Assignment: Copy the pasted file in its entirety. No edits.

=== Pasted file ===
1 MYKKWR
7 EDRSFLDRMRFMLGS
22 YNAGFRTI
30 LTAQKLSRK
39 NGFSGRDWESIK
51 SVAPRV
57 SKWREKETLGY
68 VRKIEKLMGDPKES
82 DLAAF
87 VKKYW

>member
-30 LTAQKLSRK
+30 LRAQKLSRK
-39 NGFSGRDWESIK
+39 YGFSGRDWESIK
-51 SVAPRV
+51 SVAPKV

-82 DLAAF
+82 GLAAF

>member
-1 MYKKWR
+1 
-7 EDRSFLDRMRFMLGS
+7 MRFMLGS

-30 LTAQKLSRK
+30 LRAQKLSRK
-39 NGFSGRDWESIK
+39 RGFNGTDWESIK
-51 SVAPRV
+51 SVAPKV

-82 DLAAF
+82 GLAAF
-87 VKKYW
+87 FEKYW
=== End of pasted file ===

1 MYKKWR
7 EDRSFLDRMRFMLGS
22 YNAGFRTI
30 LTAQKLSRK
39 NGFSGRDWESIK
51 SVAPRV
57 SKWREKETLGY
68 VRKIEKLMGDPKES
82 DLAAF
87 VKKYW

>member
-30 LTAQKLSRK
+30 LRAQKLSRK
-39 NGFSGRDWESIK
+39 YGFSGRDWESIK
-51 SVAPRV
+51 SVAPKV

-82 DLAAF
+82 GLAAF

>member
-1 MYKKWR
+1 
-7 EDRSFLDRMRFMLGS
+7 MRFMLGS

-30 LTAQKLSRK
+30 LRAQKLSRK
-39 NGFSGRDWESIK
+39 RGFNGTDWESIK
-51 SVAPRV
+51 SVAPKV

-82 DLAAF
+82 GLAAF
-87 VKKYW
+87 FEKYW